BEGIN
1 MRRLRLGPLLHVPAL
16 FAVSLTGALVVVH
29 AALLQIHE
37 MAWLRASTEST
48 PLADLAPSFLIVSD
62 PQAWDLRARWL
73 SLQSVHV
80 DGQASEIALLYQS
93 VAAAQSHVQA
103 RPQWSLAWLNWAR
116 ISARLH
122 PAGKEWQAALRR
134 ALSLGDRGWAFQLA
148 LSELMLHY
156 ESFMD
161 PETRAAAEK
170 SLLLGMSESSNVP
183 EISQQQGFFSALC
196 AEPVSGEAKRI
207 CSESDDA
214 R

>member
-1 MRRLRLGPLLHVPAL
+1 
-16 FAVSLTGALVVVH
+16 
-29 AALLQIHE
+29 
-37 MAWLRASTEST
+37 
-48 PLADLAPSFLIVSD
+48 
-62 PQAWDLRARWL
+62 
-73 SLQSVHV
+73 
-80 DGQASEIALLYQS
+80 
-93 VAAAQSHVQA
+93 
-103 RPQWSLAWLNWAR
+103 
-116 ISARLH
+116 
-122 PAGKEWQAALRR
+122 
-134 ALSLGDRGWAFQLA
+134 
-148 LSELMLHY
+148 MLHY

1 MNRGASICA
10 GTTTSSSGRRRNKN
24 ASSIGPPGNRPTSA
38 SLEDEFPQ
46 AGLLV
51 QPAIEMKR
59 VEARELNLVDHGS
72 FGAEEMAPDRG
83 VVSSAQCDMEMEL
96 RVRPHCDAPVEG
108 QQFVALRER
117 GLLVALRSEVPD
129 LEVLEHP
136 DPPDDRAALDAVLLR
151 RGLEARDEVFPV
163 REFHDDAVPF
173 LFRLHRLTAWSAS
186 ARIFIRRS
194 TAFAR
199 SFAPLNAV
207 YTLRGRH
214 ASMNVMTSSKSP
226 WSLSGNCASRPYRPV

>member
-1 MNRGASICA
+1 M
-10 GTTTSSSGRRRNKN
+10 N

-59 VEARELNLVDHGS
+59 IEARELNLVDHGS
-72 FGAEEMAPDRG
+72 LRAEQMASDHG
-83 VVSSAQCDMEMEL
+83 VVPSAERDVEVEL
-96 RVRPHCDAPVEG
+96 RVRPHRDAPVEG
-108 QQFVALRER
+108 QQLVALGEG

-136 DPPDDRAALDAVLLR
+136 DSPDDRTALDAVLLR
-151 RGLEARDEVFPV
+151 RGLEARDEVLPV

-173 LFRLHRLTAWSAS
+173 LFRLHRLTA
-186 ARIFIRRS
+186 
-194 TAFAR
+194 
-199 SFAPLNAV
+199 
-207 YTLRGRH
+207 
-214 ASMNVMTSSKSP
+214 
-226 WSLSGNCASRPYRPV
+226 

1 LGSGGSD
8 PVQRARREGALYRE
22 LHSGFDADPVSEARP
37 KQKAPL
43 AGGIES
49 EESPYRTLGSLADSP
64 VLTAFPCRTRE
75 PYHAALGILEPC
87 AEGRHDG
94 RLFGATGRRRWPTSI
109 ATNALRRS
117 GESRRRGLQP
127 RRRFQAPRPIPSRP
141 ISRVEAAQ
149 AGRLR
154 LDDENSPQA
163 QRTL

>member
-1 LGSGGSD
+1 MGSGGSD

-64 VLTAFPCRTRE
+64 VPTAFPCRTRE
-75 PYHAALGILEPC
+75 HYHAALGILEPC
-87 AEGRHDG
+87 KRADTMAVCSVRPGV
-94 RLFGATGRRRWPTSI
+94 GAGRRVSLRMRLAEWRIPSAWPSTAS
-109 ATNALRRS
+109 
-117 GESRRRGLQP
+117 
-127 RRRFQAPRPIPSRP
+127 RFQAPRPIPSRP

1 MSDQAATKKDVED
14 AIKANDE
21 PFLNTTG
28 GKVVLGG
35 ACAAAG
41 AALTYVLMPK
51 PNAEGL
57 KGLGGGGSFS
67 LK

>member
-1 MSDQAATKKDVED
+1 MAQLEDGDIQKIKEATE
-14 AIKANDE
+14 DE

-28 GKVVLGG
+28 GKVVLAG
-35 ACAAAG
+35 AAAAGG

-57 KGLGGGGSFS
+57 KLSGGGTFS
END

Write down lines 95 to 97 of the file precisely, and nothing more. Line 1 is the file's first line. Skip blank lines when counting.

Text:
-186 ARIFIRRS
+186 
-194 TAFAR